When Albert, the schlubby divorcé played by James Gandolfini in Nicole Holofcener’s acid-edged romantic comedy “Enough Said,” ruefully admits to his new girlfriend that he knows he needs to lose weight, it’s a moment far more painful than Holofcener intended. Gandolfini died suddenly while on vacation in Rome earlier this year, not long after completing work on “Enough Said.” Of course I don’t know whether his unexpected heart attack was preventable, or how much Gandolfini’s girth may have contributed, but the question has occurred to all of us. His delicate performance in this film, as a sad and gentle man on the other side of the human continuum from Tony Soprano, is an undoubted gift, but one that makes the loss of this memorable and charismatic actor even harder to bear.
Gandolfini fits surprisingly well into the universe of Holofcener, a bracingly intelligent and exacting writer-director who’s made just five features in her 17-year career, all of them searching for a sweet spot partway between Hollywood female-centric comedy and audience-repelling art-house eccentricity. She’s a little bit Eric Rohmer, a little bit Woody Allen (OK, a lot of Woody Allen) and a little bit of second-wave feminist autobiography with an overlay of self-lacerating wit. I’m still inclined to say that her best movie was the merciless 2006 “Friends With Money,” which was disastrously mismarketed as a mainstream comedy, but I won’t argue with those who carry the torch for “Walking and Talking,” her 1996 debut. On first viewing, I conclude that “Enough Said” is irresistible, and demands a second (and third) viewing right away.
Holofcener’s autobiographical urges have often been channeled through the persona of her close friend Catherine Keener, but this time around Keener plays a supporting character, a faintly bogus New Age poet who presents as an overly perfect potential BFF for our protagonist. That would be Eva, a divorced massage therapist played by Julia Louis-Dreyfus, who looks a good deal like Holofcener in the first place and appears (to my eyes) to have taken on the director’s wardrobe and mannerisms as well. This may well be how Holofcener sees herself: A New Yorker in L.A., a sharp-elbowed working woman just a touch too sarcastic for her surroundings, which are largely composed of nicer houses and more beautiful people. In a scene we see several times, Eva drags her portable massage table up a steep flight of stone steps, while her client – a handsome, athletic young man – watches her in blissful, idiotic oblivion. He’s not intentionally being a jerk, we later discover; like most of the people in Holofcener’s movies, he’s a smidgen too self-involved to pay attention to other people’s struggles.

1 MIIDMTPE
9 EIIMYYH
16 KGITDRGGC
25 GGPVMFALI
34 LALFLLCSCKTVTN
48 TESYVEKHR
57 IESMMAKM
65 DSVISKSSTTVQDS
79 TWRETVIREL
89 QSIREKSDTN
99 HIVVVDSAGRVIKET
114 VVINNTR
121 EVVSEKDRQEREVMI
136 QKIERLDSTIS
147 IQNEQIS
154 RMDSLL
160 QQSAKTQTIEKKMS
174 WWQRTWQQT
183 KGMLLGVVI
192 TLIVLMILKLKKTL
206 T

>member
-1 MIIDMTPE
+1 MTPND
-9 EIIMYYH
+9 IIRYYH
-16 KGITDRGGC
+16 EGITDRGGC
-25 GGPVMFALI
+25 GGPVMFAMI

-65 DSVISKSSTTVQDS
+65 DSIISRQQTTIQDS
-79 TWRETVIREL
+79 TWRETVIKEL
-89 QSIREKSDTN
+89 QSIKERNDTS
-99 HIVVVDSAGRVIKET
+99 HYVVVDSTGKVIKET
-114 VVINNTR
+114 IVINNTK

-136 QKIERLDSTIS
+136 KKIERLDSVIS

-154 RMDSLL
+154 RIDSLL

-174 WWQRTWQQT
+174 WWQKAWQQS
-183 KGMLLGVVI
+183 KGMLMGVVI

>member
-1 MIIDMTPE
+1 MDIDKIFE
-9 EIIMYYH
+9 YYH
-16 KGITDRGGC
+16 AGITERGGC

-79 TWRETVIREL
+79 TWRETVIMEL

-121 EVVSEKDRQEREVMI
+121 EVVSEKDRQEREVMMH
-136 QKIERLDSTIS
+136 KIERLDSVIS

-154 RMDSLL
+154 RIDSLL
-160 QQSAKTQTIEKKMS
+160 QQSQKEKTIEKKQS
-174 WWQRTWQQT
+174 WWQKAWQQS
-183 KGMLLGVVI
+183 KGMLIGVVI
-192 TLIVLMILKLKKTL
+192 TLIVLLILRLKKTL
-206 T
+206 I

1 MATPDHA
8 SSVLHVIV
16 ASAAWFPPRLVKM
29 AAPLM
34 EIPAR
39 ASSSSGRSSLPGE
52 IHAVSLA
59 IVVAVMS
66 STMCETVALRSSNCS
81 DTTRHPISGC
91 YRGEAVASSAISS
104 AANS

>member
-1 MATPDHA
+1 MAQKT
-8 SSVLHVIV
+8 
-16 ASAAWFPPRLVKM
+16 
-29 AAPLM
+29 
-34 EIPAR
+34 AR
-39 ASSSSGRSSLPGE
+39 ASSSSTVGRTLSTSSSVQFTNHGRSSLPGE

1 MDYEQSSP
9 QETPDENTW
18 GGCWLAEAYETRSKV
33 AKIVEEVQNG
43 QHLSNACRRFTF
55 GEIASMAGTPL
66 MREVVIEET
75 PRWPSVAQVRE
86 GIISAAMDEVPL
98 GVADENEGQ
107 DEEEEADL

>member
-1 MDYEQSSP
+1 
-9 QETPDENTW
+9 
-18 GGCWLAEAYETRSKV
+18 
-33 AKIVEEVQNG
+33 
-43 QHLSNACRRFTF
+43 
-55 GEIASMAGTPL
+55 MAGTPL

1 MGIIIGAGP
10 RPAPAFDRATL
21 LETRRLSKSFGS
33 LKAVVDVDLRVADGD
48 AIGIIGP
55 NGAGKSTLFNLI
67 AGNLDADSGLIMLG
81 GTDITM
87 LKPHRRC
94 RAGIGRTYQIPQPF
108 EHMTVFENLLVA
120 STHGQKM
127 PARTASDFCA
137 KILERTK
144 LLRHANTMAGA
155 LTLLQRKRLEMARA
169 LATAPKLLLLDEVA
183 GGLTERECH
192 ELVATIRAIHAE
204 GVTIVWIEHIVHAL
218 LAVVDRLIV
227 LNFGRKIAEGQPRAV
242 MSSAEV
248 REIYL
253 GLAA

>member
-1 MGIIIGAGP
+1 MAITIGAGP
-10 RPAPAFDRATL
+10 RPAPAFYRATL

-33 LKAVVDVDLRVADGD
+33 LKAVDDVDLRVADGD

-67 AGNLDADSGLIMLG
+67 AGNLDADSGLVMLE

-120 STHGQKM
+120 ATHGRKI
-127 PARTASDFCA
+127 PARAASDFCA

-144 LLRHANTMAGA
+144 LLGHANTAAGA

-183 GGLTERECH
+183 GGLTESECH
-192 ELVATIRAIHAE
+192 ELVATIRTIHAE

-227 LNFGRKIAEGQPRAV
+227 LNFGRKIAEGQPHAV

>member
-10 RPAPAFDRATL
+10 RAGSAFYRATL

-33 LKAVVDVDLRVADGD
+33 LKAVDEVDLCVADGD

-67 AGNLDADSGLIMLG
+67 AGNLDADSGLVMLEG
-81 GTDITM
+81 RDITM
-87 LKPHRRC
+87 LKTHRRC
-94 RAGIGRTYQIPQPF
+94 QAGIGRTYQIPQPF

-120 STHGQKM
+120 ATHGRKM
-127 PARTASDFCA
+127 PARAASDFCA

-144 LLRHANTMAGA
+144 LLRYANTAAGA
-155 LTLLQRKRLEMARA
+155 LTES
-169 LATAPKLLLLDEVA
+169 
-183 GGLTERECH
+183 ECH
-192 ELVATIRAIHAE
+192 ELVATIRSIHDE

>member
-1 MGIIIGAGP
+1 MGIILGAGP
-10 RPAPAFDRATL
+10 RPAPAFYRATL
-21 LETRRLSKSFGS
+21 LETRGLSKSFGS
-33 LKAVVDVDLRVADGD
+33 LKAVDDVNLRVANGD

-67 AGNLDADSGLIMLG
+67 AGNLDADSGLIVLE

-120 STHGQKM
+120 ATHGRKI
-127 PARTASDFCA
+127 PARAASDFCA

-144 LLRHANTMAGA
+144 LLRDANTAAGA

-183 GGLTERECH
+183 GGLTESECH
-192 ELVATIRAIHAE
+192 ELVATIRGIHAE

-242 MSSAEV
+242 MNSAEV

Eva and Albert first meet at an uncomfortably fashionable outdoor party where they both pointedly announce that they’re not attracted to anyone present – precisely the kind of awkward, telling and accurate moment that Holofcener always gets right. When Eva hears the next day that Albert wants to ask her out, she’s not convinced – but then again, the fact that he’s overweight, bearded, balding and allegedly not attracted to her lowers the risk factor almost all the way to zero. Holofcener relies on the rom-com structure here to tell a story about two people who’ve been badly burned in relationships and aren’t quite sure it’s worth it to keep going; the promise of a conventional resolution makes the atmosphere of pervasive sadness around Eva and Albert bearable. (If, that is, audiences find it so. As ever, Holofcener’s dramatic method is to push right to the boundary line between comedy and pathos, between satire and realism.)
Eva and Albert’s unpromising first date goes gangbusters. They make each other laugh, and while one couldn’t call the chemistry between Gandolfini and Louis-Dreyfus electric or erotic, they make a strangely appealing couple: the great, kind, rumpled bear and the little neurotic bird. But at the same party where Eva met Albert, she also met Marianne, Keener’s character, and that relationship is also proceeding rapidly. You could in fact describe “Enough Said” as a tale of a passionate triangle, a moral fable about a needy and weak-willed person who is torn between two lovers and plays both of them false. Eva feels herself falling for Albert, a tremendously sweet man who is deeply uncool, wears bad sandals and possesses almost no furniture. But she absolutely flips for Marianne, with her flowing, graceful gowns, her decorous, “ethnic” home and garden, her alleged friendship with Joni Mitchell and her earnest coterie of female followers. While the big plot spoiler in “Enough Said” has been widely disseminated, I’ll simply say that it takes Eva way too long to figure out that Albert and Marianne already know each other.
There’s also an appealing subplot about the fact that Albert and Eva are both emotional wrecks about their daughters heading off to college for the first time. Eve Hewson (daughter of Bono) makes a strong impression as Albert’s evidently obnoxious offspring, and blogger-turned-actress Tavi Gevinson steals a couple of scenes as a neighbor who briefly (and inappropriately) become Eva’s surrogate daughter. For most viewers, understandably, Gandolfini’s final starring role will be the main attraction here, and it’s a wonder. Albert is an easily injured person and, as he admits, a slob. He’s also a man of huge heart, tremendous spirit and unvanquished pride, who pretty much slays Eva (and us) when he says to her simply, “I thought you liked me.” She does, of course. Gandolfini reportedly told Holofcener he couldn’t believe he was finally playing “the guy who gets the girl.” So he ends the film happy; it is we who are heartbroken.